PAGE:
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Converting to and from S/PDIF might solve the problem of crosstalk, but you'd still have a data stream that's asynchronous to the DAC. I suggest going back to analog audio, but with a shielded cable and balanced (differential) signaling. Use a strong balanced line driver like TI's DRV134/135 and a good differential line receiver like INA134 or maybe THAT1200. If you have the supply voltages available I'd definitely go that route, as it has been proven successful in countless audio studios around the world. Differential signaling (or balanced as it is called in the audio world) can make a huge difference, it's absolutely not limited to high speed signals like LVDS interfaces.
-Ben
 
The DAC get's its clock from the SPDIF-Signal, it's encoded there.

Edit: And for the transmitting Teensy, there is no converter needed.. it can output that signal directly.
 
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Converting to and from S/PDIF might solve the problem of crosstalk, but you'd still have a data stream that's asynchronous to the DAC. I suggest going back to analog audio, but with a shielded cable and balanced (differential) signaling. Use a strong balanced line driver like TI's DRV134/135 and a good differential line receiver like INA134 or maybe THAT1200. If you have the supply voltages available I'd definitely go that route, as it has been proven successful in countless audio studios around the world. Differential signaling (or balanced as it is called in the audio world) can make a huge difference, it's absolutely not limited to high speed signals like LVDS interfaces.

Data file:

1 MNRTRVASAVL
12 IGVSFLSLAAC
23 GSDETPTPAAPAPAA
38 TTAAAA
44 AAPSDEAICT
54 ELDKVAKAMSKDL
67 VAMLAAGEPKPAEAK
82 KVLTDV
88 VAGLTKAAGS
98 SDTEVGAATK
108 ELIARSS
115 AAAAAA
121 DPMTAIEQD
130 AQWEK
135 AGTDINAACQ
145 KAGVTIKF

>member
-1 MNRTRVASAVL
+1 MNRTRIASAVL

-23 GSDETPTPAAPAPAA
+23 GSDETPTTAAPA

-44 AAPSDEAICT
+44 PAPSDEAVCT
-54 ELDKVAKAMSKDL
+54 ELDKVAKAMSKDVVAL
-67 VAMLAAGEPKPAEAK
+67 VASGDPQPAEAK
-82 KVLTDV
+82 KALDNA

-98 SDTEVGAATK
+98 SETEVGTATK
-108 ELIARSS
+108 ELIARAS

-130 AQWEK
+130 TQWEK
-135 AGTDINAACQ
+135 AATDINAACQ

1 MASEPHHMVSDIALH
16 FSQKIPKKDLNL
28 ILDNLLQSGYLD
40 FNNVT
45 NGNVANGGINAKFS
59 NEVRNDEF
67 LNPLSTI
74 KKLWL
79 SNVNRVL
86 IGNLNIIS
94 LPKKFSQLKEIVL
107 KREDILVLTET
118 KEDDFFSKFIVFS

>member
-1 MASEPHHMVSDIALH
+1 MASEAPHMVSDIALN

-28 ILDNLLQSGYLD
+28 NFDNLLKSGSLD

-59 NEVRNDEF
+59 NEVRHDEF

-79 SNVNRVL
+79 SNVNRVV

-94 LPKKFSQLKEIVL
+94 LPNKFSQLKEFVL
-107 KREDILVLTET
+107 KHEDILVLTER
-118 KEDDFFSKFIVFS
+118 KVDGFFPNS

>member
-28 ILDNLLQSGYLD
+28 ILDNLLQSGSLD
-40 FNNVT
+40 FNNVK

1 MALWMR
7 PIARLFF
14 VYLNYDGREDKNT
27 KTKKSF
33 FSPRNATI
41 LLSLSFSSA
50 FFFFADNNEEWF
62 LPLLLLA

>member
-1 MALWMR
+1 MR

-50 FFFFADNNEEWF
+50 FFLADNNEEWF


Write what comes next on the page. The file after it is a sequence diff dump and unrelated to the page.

-Ben

Like this Ben?

Untitled Diagram666.png

I should have uploaded this before. I need the interconnecting cable to minimize the number of chords between the two controllers.
 
The DAC get's its clock from the SPDIF-Signal, it's encoded there.

Edit: And for the transmitting Teensy, there is no converter needed.. it can output that signal directly.

Is there a SPDIF Input Object in the audio library? The GUI design tool only shows an output object.

If that's the case I'd also strongly lean towards the SPDIF-Solution instead of analog balanced.
 
Is there a SPDIF Input Object in the audio library? The GUI design tool only shows an output object.

If that's the case I'd also strongly lean towards the SPDIF-Solution instead of analog balanced.

Nope, and i didn't mention input.
 
Nope, and i didn't mention input.

Oh ok. I thought this would be a way to drive the DAC with the recovered clock from the SPDIF signal.
Or am I missing something? My current understanding is that SPDIF will solve the data integrity problem one would have with straight I2S over long wires, but I don't see a solution to the asyncronous DAC clocking problem. Please correct me if I'm wrong.

From the drawing and given that the Teensy doesn't do anything with the data, this looks really like two completely unrelated systems? One system with the remote T3, talking via I2C to the T3 that does something to the LED regulators. And the other system consisting of the pickup, line and amplifier. In this case you could just go from the piezo pickup to a DI-Box (https://en.wikipedia.org/wiki/DI_unit) and from there to the amp. I don't know if DIs can handle piezo pickups though.

-Ben